Security Dealer & Integrator

OCT 2018

Find news and information for the executive corporate security director, CSO, facility manager and assets protection manager on issues of policy, products, incidents, risk management, threat assessments and preparedness.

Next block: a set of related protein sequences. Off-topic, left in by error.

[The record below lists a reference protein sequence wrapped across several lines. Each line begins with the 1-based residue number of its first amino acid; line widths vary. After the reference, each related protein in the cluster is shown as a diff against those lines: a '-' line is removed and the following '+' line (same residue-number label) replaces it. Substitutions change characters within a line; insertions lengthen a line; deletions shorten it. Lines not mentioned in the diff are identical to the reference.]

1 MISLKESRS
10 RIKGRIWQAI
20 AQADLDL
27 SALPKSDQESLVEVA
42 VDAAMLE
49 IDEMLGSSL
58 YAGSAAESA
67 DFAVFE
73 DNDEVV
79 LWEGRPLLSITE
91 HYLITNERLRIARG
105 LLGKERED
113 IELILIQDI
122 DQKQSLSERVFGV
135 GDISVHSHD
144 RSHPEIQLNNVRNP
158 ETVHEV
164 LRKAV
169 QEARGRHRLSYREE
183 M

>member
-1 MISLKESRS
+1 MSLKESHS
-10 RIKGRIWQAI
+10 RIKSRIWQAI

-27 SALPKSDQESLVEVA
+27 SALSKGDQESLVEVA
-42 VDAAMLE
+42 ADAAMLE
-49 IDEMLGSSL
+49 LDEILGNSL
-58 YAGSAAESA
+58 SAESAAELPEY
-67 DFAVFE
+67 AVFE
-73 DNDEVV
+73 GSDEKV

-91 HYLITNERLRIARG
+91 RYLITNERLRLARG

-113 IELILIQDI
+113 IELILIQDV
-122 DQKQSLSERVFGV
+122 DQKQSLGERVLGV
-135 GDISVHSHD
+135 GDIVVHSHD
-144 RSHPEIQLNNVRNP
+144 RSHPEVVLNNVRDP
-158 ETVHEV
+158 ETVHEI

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52 Security Dealer & Integrator / www.SecurityInfoWatch.com October 2018 Central Station Monitoring Resource Guide would hinder the ability of alarm companies to make these calls and/or increase the liability exposure of companies. The AICC also urged the FCC to adopt a strict construction of what constitutes an autodialer, and follow the language in the TCPA. Specifically, the AICC argued that to be an autodialer: • Equipment must use a random or sequential number generator to store or produce numbers and dial those numbers without human inter- vention; and • Only calls using actual ATDS capabilities are subject to the TCPA's restrictions. Thus, in order to be considered an ATDS, "the requisite functions of generating and dialing random or sequential numbers must actually be used in making or initiating a call." The AICC also argued that "called party" should mean the person intended to receive the call; thus, for exam- ple, a company would be able to use an autodialer to contact a wireless device when it has received permission to do so from its customer, even if the number has been reassigned to someone who has not given the company permission to call the number. Reassigned Phone Numbers The FCC is also considering comments filed on whether there should be a database of reassigned telephone numbers to help prevent violations of the TCPA. The AICC and others argued that the database question is premature and should not be decided until the FCC rules on the proper interpretation of "called party." If the FCC finds that "called party" is the party a company intended to call, as argued by AICC, then a reassigned number database may not be necessary. AICC also expressed concern regarding the cost of a database and the ability of small companies to be able to afford to use it. The record indicates that creating and maintaining a reassigned numbers database would be expensive; however, there is no information on what the cost actually would be. Further, many commenters argue that the FCC must require companies that access the database to pay for all associated costs of developing and maintaining the database, which means the cost to access the database could also be high. The AICC argued that if small companies are not able to afford access to the database and, therefore, are unable to use it, then they may be precluded from getting any safe harbor protection from the TCPA. This, in turn, would either require small companies to forego making lawful autodialed calls to efficiently contact their cus- tomers or, if they make autodialed calls without accessing the database, they will still face class action trolls and tremendous liability for violating the TCPA. In addition, it can be expected that cost will not impact larger companies as much as small companies, and they will be able to access the database, obtain safe harbor protection and, there- fore, continue to make calls to efficiently contact customers, to the detriment of the ability of small companies to compete. Thus, if the FCC does implement a reassigned numbers data- base, it must ensure that the database is equally accessibly by all entities before its implementation. While this information is current as of Aug. 2018, both of these proceedings are still pending, and it is not known when the FCC will release an order to resolve these issues and final- ize new rules. The AICC will continue to monitor the proceed- ings, take action as appropriate and inform the alarm industry of updates. ■ » Elizabeth Lasko is VP of Marketing and Communications for The Monitoring Association (TMA). Learn more at http://tma.us. A broad interpretation of the term autodialer would hinder the ability of alarm companies to make a variety of calls to customers, while also increasing the liability exposure of those companies.

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